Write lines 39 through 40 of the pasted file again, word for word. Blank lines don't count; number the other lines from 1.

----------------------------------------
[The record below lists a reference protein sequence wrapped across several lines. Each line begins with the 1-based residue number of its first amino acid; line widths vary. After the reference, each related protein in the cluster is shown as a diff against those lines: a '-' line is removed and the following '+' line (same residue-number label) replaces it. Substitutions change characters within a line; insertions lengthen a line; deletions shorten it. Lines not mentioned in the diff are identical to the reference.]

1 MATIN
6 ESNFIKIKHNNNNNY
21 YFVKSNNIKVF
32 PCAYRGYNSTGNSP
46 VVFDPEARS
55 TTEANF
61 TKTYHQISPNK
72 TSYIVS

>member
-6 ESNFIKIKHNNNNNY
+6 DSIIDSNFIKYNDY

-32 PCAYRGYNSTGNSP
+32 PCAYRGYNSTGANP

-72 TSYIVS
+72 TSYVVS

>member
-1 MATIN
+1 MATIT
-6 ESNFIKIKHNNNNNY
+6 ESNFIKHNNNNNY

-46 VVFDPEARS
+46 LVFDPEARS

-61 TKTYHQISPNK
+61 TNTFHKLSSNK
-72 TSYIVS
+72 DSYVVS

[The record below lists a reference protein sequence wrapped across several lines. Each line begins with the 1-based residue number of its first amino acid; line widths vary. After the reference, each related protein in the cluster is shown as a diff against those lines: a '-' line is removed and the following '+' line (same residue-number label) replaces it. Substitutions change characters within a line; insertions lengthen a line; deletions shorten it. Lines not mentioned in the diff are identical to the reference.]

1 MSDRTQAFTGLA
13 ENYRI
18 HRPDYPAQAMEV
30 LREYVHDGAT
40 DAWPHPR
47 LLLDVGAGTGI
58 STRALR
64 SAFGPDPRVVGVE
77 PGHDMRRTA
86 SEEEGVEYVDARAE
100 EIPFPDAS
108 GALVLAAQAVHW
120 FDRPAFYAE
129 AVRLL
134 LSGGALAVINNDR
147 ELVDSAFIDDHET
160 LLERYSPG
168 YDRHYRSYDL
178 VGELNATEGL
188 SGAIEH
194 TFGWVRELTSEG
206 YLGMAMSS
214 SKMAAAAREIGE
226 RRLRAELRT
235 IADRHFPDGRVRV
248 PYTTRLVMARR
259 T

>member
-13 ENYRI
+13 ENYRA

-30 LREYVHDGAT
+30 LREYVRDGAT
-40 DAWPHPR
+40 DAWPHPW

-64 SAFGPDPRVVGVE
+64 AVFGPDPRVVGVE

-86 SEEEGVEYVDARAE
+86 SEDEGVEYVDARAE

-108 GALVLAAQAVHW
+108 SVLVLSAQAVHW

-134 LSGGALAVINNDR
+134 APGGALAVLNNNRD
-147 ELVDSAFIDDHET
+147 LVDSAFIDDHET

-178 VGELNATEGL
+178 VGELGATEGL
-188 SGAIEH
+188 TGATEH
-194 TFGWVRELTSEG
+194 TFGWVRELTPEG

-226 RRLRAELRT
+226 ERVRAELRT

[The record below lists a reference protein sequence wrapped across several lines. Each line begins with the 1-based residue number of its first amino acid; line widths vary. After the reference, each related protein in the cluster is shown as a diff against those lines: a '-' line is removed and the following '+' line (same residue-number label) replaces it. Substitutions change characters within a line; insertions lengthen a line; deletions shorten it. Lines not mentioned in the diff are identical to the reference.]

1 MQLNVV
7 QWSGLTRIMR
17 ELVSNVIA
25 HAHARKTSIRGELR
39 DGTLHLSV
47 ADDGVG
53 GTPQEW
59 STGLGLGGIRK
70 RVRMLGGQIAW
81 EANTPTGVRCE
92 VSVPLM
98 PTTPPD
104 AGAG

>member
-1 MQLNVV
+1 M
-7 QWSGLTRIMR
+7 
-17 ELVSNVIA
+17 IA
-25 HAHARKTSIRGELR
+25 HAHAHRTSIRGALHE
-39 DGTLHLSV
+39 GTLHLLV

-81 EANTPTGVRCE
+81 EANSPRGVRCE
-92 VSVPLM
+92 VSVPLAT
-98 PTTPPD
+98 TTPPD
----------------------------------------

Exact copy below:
100 EIPFPDAS
108 GALVLAAQAVHW